HEAR IT FIRST WITH OUR DAILY NEWSLETTER



We don't spam. Learn more about our Privacy Policy

Cancer biotech Immutep’s flagship drug is to be used in conjunction with a cancer peptide vaccine discovered by artificial intelligence in new Japanese clinical trials, possibly netting Immutep up to $6.3 million.

Immutep (ASX:IMM) is the maker of eftilagimod alpha, more affectionately known as “efti”. It is a protein used in combination with other agents to amplify a patient’s immune response.

It is being used in five active cancer clinical trials, soon to become six thanks to the new deal with CLYTIMIC, a subsidiary of gigantic Japanese IT company NEC Corporation set up in 2016 “to promote the development and application of therapeutic cancer peptide vaccines discovered using NEC’s advanced artificial intelligence technology”.

“This technology combines machine learning and experimentation to produce a unique immune function prediction tool that is able to quickly and efficiently discover peptides that are reactive to multiple HLA alleles,” Immutep told investors.

The company’s shares jumped 16 per cent to as high as 3.6c on the news.

Immutep shares (ASX:IMM) over the past year.

Efti will be used in a vaccine alongside CLYTIMIC’s CYT001 cancer peptide vaccine, aimed at boosting a patient’s immune cells to recognise and kill cancer cells.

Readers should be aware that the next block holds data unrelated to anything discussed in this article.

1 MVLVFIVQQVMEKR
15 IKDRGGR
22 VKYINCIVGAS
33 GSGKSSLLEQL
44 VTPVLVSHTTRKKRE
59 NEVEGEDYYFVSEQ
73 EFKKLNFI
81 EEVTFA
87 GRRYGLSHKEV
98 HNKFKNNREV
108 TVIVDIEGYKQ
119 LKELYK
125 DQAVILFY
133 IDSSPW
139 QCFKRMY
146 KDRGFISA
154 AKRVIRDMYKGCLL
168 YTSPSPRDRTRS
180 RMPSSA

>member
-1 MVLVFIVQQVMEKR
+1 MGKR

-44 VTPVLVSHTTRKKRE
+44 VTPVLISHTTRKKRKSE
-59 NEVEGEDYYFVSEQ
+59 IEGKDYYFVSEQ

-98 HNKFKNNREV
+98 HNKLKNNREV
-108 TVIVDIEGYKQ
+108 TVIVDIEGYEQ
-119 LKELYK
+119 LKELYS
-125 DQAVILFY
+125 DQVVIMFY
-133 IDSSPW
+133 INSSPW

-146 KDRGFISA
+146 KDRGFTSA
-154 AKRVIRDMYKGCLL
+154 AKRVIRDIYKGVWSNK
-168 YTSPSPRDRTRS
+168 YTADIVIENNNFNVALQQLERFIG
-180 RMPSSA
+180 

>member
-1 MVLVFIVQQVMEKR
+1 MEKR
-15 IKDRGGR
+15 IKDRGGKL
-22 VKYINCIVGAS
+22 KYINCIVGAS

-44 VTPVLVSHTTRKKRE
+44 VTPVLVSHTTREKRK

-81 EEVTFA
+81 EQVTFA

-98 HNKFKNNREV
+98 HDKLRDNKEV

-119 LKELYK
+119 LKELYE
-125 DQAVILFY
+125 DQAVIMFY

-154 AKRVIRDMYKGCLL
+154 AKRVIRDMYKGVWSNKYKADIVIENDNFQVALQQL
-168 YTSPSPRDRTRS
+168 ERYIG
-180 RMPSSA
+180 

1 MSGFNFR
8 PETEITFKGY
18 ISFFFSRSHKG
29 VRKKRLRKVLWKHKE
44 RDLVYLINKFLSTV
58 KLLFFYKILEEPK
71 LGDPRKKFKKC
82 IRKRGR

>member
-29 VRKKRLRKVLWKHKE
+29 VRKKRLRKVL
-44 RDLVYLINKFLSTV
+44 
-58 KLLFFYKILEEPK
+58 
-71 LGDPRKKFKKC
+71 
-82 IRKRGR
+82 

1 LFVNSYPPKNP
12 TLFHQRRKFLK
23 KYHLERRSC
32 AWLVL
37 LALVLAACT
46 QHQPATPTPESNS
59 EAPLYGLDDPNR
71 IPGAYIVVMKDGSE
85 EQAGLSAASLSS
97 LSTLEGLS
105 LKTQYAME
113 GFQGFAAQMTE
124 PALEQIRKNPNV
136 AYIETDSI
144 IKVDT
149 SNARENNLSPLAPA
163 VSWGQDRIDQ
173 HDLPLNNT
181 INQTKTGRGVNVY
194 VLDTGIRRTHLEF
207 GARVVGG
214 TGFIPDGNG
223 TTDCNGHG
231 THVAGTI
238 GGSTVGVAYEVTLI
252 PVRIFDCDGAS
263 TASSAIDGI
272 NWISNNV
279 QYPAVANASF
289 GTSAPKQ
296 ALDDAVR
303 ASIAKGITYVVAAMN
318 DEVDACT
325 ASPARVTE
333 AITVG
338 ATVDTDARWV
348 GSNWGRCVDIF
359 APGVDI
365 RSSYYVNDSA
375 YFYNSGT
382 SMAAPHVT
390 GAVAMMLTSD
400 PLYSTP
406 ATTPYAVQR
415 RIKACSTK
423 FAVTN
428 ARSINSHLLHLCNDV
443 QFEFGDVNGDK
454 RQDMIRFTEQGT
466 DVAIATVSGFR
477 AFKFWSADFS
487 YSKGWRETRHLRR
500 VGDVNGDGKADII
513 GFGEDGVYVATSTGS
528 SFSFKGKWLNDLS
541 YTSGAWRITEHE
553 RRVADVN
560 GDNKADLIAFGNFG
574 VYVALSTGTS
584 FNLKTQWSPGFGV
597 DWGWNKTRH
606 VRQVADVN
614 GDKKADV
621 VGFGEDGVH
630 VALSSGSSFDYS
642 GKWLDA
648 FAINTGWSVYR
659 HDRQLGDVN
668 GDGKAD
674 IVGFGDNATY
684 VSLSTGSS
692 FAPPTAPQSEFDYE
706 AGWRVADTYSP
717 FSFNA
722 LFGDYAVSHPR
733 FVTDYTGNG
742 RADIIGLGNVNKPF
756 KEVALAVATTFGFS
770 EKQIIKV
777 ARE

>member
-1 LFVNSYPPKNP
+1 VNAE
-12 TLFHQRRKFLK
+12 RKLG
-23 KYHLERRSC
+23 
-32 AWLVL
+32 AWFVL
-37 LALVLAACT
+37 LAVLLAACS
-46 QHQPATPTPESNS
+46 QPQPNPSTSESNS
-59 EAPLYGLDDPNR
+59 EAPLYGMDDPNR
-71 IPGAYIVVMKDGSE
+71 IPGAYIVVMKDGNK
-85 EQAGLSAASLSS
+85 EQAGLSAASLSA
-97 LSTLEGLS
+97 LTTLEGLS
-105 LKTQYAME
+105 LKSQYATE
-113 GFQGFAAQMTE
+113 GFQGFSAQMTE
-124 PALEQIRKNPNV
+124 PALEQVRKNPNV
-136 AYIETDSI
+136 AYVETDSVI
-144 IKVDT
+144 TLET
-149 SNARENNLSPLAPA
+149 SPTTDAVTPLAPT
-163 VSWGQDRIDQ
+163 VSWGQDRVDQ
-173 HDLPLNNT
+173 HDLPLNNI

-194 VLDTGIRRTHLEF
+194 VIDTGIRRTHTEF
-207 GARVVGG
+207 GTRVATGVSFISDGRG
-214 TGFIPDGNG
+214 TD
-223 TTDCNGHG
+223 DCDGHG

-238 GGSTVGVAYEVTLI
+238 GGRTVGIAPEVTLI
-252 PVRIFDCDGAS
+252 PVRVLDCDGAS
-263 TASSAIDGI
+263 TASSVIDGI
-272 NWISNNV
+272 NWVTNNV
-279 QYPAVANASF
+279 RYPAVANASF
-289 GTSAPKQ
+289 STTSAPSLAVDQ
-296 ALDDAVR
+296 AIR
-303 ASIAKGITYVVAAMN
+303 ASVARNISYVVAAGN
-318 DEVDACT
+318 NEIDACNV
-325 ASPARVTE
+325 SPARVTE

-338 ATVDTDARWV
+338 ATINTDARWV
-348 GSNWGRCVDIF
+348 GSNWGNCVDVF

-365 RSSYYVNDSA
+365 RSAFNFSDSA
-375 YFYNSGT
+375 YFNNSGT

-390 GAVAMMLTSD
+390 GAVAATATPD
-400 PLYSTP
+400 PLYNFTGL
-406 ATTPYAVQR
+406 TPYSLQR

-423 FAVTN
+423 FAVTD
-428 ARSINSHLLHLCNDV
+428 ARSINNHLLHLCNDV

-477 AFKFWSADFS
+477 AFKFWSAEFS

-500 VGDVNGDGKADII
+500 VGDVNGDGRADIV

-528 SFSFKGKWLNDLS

CLYTIMIC will fund all development costs as well as give Immutep an upfront payment of about $703,000. Milestone payments, if reached, could net Immutep up to $6.3 million.

Dr Shun Doi, CYLTIMIC chief said the partnership with Immutep would help realise a cancer vaccine immunotherapy.

“Our own studies have shown that the combination of LAG-3Ig and Poly IC synergistically boost the efficacy of peptide vaccine, and thus I believe the combination of efti in our vaccine CYT001, which is also unique as an application of artificial intelligence, is an important step to add a new solution in the cancer immunotherapy world,” he said.

Marc Voigt, Immutep’s chief, said he was excited by the potential of a new therapy.

“We are very excited to be working alongside CYTLIMIC to help evaluate efti as part of an innovative cancer vaccine that has potential as a new therapy. Efti is generating interest globally,” he said.

“Following the agreements with CYTLIMIC, it is now being evaluated as part of three different combination therapy types: as part of a therapeutic cancer vaccine, as a chemo-immunotherapy and in an IO combination, showing its broad therapeutic potential.”